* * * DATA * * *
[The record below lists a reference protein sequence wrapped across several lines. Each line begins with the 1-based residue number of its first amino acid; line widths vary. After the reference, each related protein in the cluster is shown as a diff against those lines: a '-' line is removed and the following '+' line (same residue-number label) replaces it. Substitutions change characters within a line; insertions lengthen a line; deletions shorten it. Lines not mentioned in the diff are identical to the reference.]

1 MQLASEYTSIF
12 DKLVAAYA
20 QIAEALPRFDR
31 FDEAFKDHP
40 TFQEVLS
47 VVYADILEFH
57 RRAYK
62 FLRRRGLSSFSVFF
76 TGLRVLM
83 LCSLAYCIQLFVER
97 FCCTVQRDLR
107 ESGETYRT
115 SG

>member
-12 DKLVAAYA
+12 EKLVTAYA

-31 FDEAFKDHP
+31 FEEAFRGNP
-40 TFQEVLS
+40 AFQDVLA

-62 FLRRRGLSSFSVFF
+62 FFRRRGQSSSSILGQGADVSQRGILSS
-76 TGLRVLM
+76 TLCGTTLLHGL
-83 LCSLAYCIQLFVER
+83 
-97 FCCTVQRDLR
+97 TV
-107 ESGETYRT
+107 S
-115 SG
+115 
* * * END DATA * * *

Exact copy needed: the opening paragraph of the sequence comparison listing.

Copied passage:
[The record below lists a reference protein sequence wrapped across several lines. Each line begins with the 1-based residue number of its first amino acid; line widths vary. After the reference, each related protein in the cluster is shown as a diff against those lines: a '-' line is removed and the following '+' line (same residue-number label) replaces it. Substitutions change characters within a line; insertions lengthen a line; deletions shorten it. Lines not mentioned in the diff are identical to the reference.]